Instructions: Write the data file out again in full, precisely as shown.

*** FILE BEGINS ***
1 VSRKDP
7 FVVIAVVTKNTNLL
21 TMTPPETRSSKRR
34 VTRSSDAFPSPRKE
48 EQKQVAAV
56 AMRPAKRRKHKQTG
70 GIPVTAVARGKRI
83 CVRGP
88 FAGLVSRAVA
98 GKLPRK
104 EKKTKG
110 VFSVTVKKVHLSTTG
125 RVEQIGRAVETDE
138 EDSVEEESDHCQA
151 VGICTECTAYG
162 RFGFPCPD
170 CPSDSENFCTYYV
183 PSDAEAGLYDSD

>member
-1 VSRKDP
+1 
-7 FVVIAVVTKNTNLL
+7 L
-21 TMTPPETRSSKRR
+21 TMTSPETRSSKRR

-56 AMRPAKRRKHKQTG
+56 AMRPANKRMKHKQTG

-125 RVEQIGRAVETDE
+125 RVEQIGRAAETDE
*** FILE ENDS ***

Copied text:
1 VSRKDP
7 FVVIAVVTKNTNLL
21 TMTPPETRSSKRR
34 VTRSSDAFPSPRKE
48 EQKQVAAV
56 AMRPAKRRKHKQTG
70 GIPVTAVARGKRI
83 CVRGP
88 FAGLVSRAVA
98 GKLPRK
104 EKKTKG
110 VFSVTVKKVHLSTTG
125 RVEQIGRAVETDE
138 EDSVEEESDHCQA
151 VGICTECTAYG
162 RFGFPCPD
170 CPSDSENFCTYYV
183 PSDAEAGLYDSD

>member
-1 VSRKDP
+1 
-7 FVVIAVVTKNTNLL
+7 L
-21 TMTPPETRSSKRR
+21 TMTSPETRSSKRR

-56 AMRPAKRRKHKQTG
+56 AMRPANKRMKHKQTG

-125 RVEQIGRAVETDE
+125 RVEQIGRAAETDE